In 2010, the City of Woodinville submitted a request to expand the Urban Growth Boundary and establish new commercial zoning. As part of the 2012 Comprehensive Plan major update, the County Council adopted a Work Plan item to work with the City of Woodinville on joint recommendations for wine and agriculture industries. Following the 2012 Comprehensive Plan work program the Executive requested, and the Council approved, an appropriation of $75,000 to conduct a “[s]tudy to develop recommendations to improve the interface of the burgeoning wine industry with the surrounding communities. The funding will be used to secure consultant assistance to support the outreach, research and recommendation process. The study will focus on economic development, transportation, land use and agriculture in the Sammamish Valley area, and may also make recommendations for other parts of unincorporated King County as appropriate.”
Around the same time, neighbors of wineries within the Sammamish Valley filed a number of code enforcement complaints for operating in violation of the zoning code and construction without required permits. The Department of Permitting and Environmental Review (DPER), knowing the Executive would be beginning a study to look at policy recommendations, signed Settlement Agreements with 20 of the wineries acknowledging that: (1) aspects of the winery uses were not permitted, (2) the business owner would not increase non-compliance, and (3) any life-safety issues would be corrected. In return, DPER would not move forward with any code enforcement process while the Executive’s study was being complete and before any legislative changes were considered and adopted by the Council.
The Executive formed a stakeholder group of Sammamish Valley wineries, agricultural interests, and the Cities of Woodinville and Redmond to review goals and priorities, wine industry needs, issues with the existing development regulations, transportation issues, and potential policy changes and infrastructure improvements. In September 2016 the stakeholder group provided a series of policy recommendations in its final report (Sammamish Wine & Beverage Study).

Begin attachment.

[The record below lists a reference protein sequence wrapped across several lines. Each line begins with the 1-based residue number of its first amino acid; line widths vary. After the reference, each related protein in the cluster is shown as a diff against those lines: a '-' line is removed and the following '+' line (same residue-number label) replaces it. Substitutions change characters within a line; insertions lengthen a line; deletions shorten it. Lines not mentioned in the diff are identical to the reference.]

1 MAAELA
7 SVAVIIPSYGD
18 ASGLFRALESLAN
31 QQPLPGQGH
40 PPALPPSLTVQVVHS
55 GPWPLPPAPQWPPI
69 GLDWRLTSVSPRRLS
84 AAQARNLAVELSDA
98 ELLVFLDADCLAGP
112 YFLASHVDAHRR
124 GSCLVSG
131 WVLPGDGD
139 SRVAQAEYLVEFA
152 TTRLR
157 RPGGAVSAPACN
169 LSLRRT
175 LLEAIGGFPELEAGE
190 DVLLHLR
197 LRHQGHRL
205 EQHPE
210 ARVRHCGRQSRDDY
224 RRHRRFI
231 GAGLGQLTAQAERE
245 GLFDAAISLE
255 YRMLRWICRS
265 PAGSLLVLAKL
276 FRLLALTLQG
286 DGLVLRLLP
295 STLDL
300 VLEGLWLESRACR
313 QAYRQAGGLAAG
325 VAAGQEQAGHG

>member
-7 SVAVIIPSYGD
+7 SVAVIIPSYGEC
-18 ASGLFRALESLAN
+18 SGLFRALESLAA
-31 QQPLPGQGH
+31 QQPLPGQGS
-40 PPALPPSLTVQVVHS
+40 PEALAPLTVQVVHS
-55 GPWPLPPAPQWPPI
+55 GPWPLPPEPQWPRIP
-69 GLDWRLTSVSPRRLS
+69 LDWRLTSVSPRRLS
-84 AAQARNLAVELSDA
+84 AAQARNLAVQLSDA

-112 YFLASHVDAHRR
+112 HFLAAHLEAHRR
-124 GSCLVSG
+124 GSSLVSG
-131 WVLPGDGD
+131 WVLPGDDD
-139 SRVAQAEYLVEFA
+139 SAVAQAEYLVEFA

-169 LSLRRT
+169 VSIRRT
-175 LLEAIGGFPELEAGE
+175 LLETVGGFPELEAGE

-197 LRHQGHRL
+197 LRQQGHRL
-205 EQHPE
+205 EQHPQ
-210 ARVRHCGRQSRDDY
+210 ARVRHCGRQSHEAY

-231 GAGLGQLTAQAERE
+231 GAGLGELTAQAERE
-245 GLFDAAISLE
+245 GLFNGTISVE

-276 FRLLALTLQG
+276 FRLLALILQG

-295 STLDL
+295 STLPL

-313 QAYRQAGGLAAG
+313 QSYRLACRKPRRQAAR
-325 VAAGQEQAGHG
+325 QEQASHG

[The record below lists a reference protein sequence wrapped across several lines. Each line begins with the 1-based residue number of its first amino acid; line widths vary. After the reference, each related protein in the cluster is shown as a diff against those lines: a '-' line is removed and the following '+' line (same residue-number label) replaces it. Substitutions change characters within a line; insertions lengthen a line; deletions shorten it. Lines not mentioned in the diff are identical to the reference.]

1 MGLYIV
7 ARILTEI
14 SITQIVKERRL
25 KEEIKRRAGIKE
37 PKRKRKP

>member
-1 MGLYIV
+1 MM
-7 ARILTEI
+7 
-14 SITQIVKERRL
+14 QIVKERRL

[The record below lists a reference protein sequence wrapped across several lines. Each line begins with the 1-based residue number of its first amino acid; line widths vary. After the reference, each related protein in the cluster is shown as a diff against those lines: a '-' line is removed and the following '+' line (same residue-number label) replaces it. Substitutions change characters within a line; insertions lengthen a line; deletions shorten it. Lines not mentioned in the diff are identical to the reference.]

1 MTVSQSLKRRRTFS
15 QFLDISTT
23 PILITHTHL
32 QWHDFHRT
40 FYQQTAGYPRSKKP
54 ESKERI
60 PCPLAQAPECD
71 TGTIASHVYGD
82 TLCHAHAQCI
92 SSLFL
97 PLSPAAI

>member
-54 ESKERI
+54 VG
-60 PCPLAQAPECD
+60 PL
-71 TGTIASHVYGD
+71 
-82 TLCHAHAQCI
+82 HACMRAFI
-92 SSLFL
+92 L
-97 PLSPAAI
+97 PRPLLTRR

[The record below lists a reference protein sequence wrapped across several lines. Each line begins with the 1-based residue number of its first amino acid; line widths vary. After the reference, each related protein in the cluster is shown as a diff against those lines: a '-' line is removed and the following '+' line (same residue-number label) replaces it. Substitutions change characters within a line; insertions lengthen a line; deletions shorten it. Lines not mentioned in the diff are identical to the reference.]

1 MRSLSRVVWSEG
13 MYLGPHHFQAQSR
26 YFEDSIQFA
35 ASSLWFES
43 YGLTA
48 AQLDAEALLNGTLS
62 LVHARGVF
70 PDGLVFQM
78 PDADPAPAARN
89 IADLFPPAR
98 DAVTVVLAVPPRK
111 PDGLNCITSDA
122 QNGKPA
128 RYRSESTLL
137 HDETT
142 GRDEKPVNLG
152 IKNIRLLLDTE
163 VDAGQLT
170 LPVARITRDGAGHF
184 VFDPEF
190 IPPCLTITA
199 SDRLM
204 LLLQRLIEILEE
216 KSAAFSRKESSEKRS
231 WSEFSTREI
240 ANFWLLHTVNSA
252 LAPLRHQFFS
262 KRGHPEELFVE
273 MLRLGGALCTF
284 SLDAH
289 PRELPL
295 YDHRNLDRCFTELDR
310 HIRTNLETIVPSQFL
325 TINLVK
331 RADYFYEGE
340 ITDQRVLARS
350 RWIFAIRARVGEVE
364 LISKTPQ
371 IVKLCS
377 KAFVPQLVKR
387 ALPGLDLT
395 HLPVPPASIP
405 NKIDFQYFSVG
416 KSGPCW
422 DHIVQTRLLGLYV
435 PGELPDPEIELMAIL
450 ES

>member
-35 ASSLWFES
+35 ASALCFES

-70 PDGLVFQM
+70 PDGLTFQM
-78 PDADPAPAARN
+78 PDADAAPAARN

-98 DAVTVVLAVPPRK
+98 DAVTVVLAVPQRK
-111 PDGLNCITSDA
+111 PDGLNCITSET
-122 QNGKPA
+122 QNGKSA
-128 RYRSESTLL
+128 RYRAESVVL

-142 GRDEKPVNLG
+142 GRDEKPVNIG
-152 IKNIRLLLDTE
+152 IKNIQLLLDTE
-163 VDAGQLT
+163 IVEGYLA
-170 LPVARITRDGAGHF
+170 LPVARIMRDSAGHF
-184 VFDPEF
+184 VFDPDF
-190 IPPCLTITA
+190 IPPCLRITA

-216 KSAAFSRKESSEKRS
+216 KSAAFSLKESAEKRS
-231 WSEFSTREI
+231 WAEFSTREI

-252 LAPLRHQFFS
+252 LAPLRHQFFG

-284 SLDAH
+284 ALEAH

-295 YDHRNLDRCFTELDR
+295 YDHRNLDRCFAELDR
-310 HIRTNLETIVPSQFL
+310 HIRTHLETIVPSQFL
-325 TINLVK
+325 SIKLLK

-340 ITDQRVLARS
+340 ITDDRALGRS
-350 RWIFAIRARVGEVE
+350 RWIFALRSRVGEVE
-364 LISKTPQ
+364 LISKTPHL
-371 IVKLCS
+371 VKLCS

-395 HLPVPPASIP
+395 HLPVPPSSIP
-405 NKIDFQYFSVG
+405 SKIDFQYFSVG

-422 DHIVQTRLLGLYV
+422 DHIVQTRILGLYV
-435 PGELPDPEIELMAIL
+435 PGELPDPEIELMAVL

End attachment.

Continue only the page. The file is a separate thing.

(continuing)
Since that time, the Executive has been working through a series of proposed policy changes, as well as on improvements within the Sammamish Valley (shuttle van, trail connections, signage). In April 2018, after reviewing feedback on the June 2017 public review draft of the proposed regulation, the Executive transmitted a final report (Executive Recommended Report) and Proposed Ordinance 2018-0241 to the Council (Initial Proposed WBD Ordinance). The Proposed Ordinance would add a new business license requirement for these uses; create a new “remote tasting room” use; add new development conditions and permit requirements for wineries, breweries and distilleries; establish two demonstration projects, one for remote tasting rooms and one for special events related temporary use permits; and increase citation penalties for violations by these types of businesses.
In June through November 2018 the Council’s Planning, Rural Services and Environment (PRE) Committee reviewed the Executive’s proposal and developed proposed changes. In March 2019 The Council’s Local Services, Rural roads and Bridges Committee (a successor to the PRE Committee) voted to pass the proposed Ordinance to the full Council, which has scheduled a June 12, 2019, Public Hearing.
The GMVUAC has followed this important topic for several years. In June 2017 the GMVUAC submitted to the Executive a set of detailed comments on the King County Sammamish Valley Wine & Beverage Study (2017). This primarily discussed the GMVUAC’s major concerns over the proposed Demonstration Projects, which it categorically opposes. In November 2018 the GMVUAC (along with the Hollywood Hill Association and the Upper Bear Creek UAC) submitted to the Council’s PRE Committee a set of detailed comments on the proposed Adult Beverage Ordinance—RA UAC/UAA Cover Letter (2018) and Comments (2018), which supported the Friends of Sammamish Valley’s (FOSV’s) proposed Amendment to the proposed Ordinance Striker, which dealt with a host of issues: Need for better Definitions; Use of Demonstration Projects; Overlays; Penalties; and Land-Use Tables.
In May 2019 the GMVUAC created a Task Force to review the proposed Ordinance and to draft a set of comments for the June 2019 Public Hearing before the Council. The Task Force is comprised of members from each of the GMVUAC’s four major subject-matter committees: Economic Development, Environment, Growth Management, and Transportation. The two Economic Development Committee members are owners of local breweries and bring a wealth of small business acumen to the Task Force’s deliberations.